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Medals to honor artists by the White House.
The medals were to be delivered in 2021, but the ceremony was postponed due to the pandemic. Photo: @WhiteHouse.

What Latinos recently got their 2021 National Arts and National Humanities medals?

The White House held a recent ceremony for the 2021 winners, whose celebration was delayed by the pandemic.

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In total, 23 icons of the arts and humanities were awarded by the Biden Administration earlier this week with their 2021 National Medals of Humanities and 2021 National Medals of Arts at a ceremony in Washington, D.C. The medals are the highest governmental recognition for arts and humanities work in the U.S.

Among those awarded were four renowned Latinos who've left their mark on music, art, and literature. They are: singer-songwriter José Feliciano, the visual artist and muralist Judith Baca, graphic artist and painter Antonio Martorell, and poet Richard Blanco. Feliciano, Baca and Martorell received National Arts Medals and Blanco got a National Humanities Medal.

Biden wrote on Twitter:

The power of the arts and humanities is stamped into America’s DNA – it’s a large part of why we’re a great nation. Today, we honor 23 extraordinary Americans for their outstanding contributions to our culture and society.

José Feliciano

At 77, the pioneering music icon, recognized in the U.S. for hits like "Feliz Navidad" and his rendition of "Light my Fire." Feliciano's career spans more than 60 years, during which he produced more than 600 songs and released 60 albums.

Remembered for being one of the first Spanish-speaking artists to enter the English-speaking market, the Puerto Rican-born artist has achieved more than 45 gold and platinum records, multiple Grammy awards and nominations, and was also recognized with the Legend Award by Billboard.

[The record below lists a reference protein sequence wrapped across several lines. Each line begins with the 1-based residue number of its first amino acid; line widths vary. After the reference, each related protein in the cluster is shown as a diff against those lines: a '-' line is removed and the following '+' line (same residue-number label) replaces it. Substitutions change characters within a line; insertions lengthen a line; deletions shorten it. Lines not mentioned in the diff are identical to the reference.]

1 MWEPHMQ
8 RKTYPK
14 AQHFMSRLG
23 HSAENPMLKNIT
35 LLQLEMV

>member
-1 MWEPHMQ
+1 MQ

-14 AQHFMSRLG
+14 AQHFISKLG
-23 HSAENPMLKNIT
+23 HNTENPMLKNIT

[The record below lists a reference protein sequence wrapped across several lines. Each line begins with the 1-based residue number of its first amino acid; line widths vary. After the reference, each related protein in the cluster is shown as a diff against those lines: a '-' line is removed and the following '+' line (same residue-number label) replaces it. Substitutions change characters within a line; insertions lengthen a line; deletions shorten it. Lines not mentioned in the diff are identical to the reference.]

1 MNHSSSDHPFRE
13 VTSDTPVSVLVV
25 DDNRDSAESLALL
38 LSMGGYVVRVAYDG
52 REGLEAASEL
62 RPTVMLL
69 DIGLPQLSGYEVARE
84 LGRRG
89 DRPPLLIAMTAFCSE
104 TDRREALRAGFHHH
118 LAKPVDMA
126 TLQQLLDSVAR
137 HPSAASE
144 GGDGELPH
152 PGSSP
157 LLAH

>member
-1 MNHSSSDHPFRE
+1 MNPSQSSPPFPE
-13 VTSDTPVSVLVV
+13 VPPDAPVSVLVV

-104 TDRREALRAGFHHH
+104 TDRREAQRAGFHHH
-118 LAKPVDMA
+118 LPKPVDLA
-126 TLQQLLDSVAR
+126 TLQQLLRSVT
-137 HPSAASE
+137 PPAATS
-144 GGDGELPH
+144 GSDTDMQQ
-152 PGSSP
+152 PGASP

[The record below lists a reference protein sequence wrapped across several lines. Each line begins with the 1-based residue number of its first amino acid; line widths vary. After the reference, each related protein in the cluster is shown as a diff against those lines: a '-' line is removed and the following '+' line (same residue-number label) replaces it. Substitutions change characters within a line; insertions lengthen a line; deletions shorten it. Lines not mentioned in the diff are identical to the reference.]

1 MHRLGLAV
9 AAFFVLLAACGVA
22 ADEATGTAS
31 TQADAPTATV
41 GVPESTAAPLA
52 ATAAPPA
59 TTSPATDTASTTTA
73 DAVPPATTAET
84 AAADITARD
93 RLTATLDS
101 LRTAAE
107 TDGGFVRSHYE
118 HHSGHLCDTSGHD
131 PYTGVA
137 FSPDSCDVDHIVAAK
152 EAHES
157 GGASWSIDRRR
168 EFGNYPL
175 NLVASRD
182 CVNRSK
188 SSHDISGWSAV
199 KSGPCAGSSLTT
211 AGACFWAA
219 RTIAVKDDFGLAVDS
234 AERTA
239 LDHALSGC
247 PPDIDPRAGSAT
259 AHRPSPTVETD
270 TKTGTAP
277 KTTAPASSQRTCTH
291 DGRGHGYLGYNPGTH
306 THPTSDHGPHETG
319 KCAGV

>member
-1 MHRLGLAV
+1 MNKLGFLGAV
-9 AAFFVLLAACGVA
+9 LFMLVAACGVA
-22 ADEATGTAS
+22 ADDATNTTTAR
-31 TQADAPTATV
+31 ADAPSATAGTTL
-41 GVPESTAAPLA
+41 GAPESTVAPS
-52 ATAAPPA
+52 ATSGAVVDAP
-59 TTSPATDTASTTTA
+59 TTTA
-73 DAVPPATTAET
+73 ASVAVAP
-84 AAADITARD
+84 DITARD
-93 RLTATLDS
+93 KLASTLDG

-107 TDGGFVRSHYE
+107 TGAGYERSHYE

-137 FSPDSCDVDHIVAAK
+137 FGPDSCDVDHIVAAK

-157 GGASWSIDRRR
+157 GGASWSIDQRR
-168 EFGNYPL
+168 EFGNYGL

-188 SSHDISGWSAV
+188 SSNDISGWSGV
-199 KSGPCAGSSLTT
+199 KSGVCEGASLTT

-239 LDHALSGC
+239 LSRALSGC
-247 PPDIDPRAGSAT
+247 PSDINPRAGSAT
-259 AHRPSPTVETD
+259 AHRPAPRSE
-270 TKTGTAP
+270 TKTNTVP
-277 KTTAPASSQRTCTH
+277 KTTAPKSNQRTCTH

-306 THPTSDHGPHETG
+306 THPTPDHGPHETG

“An artist who unites cultures and styles, wins Grammy Awards, and opens doors for generations of Latino artists and the heart of our nation,” Biden said as he symbolically presented Feliciano with his medal.

Feliciano was unable to accept the award because he is currently in the middle of a tour.

Judith Baca

She is the creator of the largest mural in the world, known as The Great Wall of Los Angeles, which was listed on the National Register of Historic Places in 2017. It spans half a mile and depicts the ethnic history of California.

Baca, who was born in L.A. and is 76 years old, is one of the most-recognized artists in California history.

The Daughter of Mexican-Americans, Baca is currently the artistic director of Los Angeles' Social and Public Art Resource Center, or SPARC, the city's first mural program that has produced more than 400 pieces in the city since 1974. She is also a co-founder of the center.

“Her groundbreaking murals represent the strength and scope of human nature and tell the forgotten stories, and tell a fuller story of who we are as Americans,” Biden said as he presented the medal to an emotional Baca.

Judith Francesca Baca shows off her deserved medal. Photo @NEAarts.
Judith Baca shows off her medal. Photo @NEAarts.

Antonio Martorell

“One of the greatest ambassadors of Puerto Rico,” Biden said when referring to the renowned painter, graphic artist, and writer.

After starting in illustrated art as a poster artist of the Puerto Rican experience, Martorell's work was key to the development of the medium as a form of expression for social commentary between the 1960s and 1970s.

Martorell is responsible for prolific pieces of contemporary art exhibited both in Puerto Rico and the United States.

Antonio Martorell was honored by President Biden. Photo LaPerlaPR.
Antonio Martorell poses for a photo with President Biden after receiving his award. Photo LaPerlaPR.

Richard Blanco

Recognized as the nation's first openly-gay Latino poet to present a poem at a presidential inauguration, Blanco received a National Humanities Medal from Biden.

This distinction, assigned to those who have helped deepen and broaden the humanities with contributions in history, literature, and philosophy, among other topics, was given to the Cuban-American for his texts inspired by controversial issues such as immigration, race, and armed violence.

Blanco, who is currently an author, professor and public speaker, is remembered for reading the inaugural poem at the second inauguration of President Barack Obama in 2013, and for another written for the historic reopening of the United States Embassy in Cuba in 2015.

“His poetry bridges cultures and languages, a mosaic of our past, present, and future, reflecting a nation that is troubled, colorful, and still transforming,” Biden said.

The ceremony, which included tributes to celebrities like Bruce Springsteen, Gladys Knight, Mindy Kaling, Julia Louis-Dreyfus, and Vera Wang, among others, had been postponed since 2021 due to the pandemic.

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